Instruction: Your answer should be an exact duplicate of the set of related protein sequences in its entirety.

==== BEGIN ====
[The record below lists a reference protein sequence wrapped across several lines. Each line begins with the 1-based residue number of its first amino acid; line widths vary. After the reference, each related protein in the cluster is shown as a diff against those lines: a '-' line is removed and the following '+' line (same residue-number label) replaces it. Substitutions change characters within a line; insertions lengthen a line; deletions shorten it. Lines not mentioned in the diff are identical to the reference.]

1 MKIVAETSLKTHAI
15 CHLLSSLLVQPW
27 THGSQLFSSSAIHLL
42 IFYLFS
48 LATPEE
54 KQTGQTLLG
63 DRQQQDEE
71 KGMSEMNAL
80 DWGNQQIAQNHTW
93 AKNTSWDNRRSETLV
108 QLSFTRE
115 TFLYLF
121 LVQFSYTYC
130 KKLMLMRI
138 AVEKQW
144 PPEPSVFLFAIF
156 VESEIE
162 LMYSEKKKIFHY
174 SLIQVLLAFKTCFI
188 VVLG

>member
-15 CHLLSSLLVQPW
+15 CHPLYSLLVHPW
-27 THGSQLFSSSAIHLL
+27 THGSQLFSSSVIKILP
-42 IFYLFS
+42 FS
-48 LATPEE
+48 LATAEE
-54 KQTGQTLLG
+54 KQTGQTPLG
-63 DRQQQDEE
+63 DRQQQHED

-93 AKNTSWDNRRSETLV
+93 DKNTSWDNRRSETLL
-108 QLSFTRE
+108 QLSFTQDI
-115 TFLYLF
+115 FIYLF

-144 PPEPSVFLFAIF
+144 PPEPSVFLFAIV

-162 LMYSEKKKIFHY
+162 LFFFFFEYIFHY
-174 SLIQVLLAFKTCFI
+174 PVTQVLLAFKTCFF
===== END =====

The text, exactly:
[The record below lists a reference protein sequence wrapped across several lines. Each line begins with the 1-based residue number of its first amino acid; line widths vary. After the reference, each related protein in the cluster is shown as a diff against those lines: a '-' line is removed and the following '+' line (same residue-number label) replaces it. Substitutions change characters within a line; insertions lengthen a line; deletions shorten it. Lines not mentioned in the diff are identical to the reference.]

1 MKIVAETSLKTHAI
15 CHLLSSLLVQPW
27 THGSQLFSSSAIHLL
42 IFYLFS
48 LATPEE
54 KQTGQTLLG
63 DRQQQDEE
71 KGMSEMNAL
80 DWGNQQIAQNHTW
93 AKNTSWDNRRSETLV
108 QLSFTRE
115 TFLYLF
121 LVQFSYTYC
130 KKLMLMRI
138 AVEKQW
144 PPEPSVFLFAIF
156 VESEIE
162 LMYSEKKKIFHY
174 SLIQVLLAFKTCFI
188 VVLG

>member
-15 CHLLSSLLVQPW
+15 CHPLYSLLVHPW
-27 THGSQLFSSSAIHLL
+27 THGSQLFSSSVIKILP
-42 IFYLFS
+42 FS
-48 LATPEE
+48 LATAEE
-54 KQTGQTLLG
+54 KQTGQTPLG
-63 DRQQQDEE
+63 DRQQQHED

-93 AKNTSWDNRRSETLV
+93 DKNTSWDNRRSETLL
-108 QLSFTRE
+108 QLSFTQDI
-115 TFLYLF
+115 FIYLF

-144 PPEPSVFLFAIF
+144 PPEPSVFLFAIV

-162 LMYSEKKKIFHY
+162 LFFFFFEYIFHY
-174 SLIQVLLAFKTCFI
+174 PVTQVLLAFKTCFF